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Local News

Canine egg hunt sees Hammel Woods go to the dogs

Humans assist their dogs with collecting eggs Saturday at Hammel Woods in Shorewood.
Humans assist their dogs with collecting eggs Saturday at Hammel Woods in Shorewood.

SHOREWOOD – It could be said the day went to the dogs. But with 4,561 plastic eggs filled with dog treats and prizes scattered about the dog park at Hammel Woods, it was precisely the way Shorewood H.U.G.S. had it planned.

Saturday morning was the ninth annual Hugs for Hounds event to raise funds for the Forest Preserve District of Will County’s K-9 officer, Jullo.

Jullo’s partner and handler, Officer Dean Klier, said the Hugs for Hounds event funds a big part of Jullo’s budget, along with support from other businesses such as Alsip Nursery.

“He loves going to work every day. We try our best to keep drugs out of our parks and [find] people who have gone missing,” Klier said.

Jullo is so good at his job, he even has a special talent of finding lost keys. He was able to sniff out a set of keys from a snow embankment for the Lockport Park District, Klier said.

The warm, sunny morning brought out 240 dogs and 451 humans for the event.

Opal, a white pit bull mix, wore bunny ears and a skirt. Her owner, Leah Hopkins, brought Opal all the way from Griffith, Indiana, to hunt for eggs. It doesn’t hurt that her mom lives in Joliet, she said.

“This is so cute,” Hopkins said. “We didn’t realize how many people there would be.”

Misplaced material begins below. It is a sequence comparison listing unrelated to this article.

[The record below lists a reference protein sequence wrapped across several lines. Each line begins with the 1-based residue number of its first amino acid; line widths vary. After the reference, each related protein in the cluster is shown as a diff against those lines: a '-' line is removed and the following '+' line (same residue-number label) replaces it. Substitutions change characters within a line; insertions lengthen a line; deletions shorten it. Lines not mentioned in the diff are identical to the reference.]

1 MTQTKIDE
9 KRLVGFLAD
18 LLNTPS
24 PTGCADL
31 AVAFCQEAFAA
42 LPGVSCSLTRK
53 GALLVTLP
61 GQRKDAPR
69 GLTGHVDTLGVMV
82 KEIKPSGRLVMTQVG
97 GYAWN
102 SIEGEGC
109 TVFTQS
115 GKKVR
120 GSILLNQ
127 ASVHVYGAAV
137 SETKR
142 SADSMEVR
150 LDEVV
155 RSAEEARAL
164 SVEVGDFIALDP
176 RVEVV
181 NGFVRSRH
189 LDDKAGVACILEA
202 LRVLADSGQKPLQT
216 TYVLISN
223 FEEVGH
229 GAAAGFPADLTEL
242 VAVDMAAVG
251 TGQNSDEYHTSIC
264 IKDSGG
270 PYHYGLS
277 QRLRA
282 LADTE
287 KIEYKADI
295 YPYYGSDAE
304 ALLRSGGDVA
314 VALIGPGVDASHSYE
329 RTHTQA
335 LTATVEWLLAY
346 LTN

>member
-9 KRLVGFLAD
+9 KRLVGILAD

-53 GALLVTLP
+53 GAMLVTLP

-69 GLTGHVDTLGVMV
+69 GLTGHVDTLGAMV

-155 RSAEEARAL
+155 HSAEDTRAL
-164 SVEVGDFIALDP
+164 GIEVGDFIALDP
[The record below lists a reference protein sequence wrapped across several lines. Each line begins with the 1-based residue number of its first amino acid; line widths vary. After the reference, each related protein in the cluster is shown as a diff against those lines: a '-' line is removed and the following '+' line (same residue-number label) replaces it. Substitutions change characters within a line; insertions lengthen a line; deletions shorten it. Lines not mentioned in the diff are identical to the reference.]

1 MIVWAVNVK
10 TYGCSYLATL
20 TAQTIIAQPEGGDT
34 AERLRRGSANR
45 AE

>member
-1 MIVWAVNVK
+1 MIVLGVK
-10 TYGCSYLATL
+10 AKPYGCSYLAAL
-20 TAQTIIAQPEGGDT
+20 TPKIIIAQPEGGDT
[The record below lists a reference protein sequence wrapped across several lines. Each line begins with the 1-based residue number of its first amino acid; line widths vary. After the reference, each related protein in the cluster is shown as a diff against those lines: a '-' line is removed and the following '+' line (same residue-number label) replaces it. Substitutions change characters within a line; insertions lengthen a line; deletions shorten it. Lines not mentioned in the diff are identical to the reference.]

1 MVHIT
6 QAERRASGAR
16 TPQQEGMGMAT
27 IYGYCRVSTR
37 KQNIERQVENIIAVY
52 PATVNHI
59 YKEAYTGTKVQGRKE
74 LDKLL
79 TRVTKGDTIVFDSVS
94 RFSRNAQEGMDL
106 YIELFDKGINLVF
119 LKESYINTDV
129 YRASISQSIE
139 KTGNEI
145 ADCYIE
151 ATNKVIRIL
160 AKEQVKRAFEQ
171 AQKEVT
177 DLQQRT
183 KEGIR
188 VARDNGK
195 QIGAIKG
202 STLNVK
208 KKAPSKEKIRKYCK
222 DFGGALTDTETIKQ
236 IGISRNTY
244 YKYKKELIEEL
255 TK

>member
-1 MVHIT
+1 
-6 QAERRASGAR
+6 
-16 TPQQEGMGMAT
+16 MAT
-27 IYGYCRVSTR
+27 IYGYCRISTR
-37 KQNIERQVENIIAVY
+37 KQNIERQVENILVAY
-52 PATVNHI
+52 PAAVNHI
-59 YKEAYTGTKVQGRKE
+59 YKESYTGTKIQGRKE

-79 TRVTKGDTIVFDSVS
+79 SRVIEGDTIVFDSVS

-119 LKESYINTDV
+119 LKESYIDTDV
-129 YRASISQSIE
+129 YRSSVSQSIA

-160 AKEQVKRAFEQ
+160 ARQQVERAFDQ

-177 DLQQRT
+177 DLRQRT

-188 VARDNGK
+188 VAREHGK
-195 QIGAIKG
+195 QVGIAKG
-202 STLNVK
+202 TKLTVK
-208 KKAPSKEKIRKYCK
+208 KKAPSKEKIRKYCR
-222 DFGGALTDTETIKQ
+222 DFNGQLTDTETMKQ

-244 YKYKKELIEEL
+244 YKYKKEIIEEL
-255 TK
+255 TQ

Two large coonhounds wore matching T-shirts with plastic eggs sewn all over them and white cotton tails to boot.

There were bonnets, bows, scarves and sweaters – and humans carrying Easter baskets and plastic bags ready to snatch up the eggs for the pooches.

One little pug named Champ never misses the event, said his owner, Mary Eichelberger of Joliet.

Although the rules state the dogs must touch or at least sniff an egg before their humans can collect it for them, Mary gave Champ a bit of assistance because he doesn’t move around much because of hip dysplasia. No one seemed to mind, and Champ was happy as a clam with the treats inside the eggs.

“He’s got to be here; it’s his fifth year,” Eichelberger said.

When all the eggs were collected, there were raffles and contests. Some dogs went home with coveted awards such as best outfit, smallest dog, largest dog, dog who looks most like their owner and dog who came from farthest away.

While Shorewood H.U.G.S. is mostly known for helping humans navigate difficult times by providing special services, Saturday’s event was about Jullo, H.U.G.S. President Susan Underwood said.

“We really believe it’s important to give back [to the community],” Underwood said. “One hundred percent goes to help the Will County Forest Preserve’s needs.”

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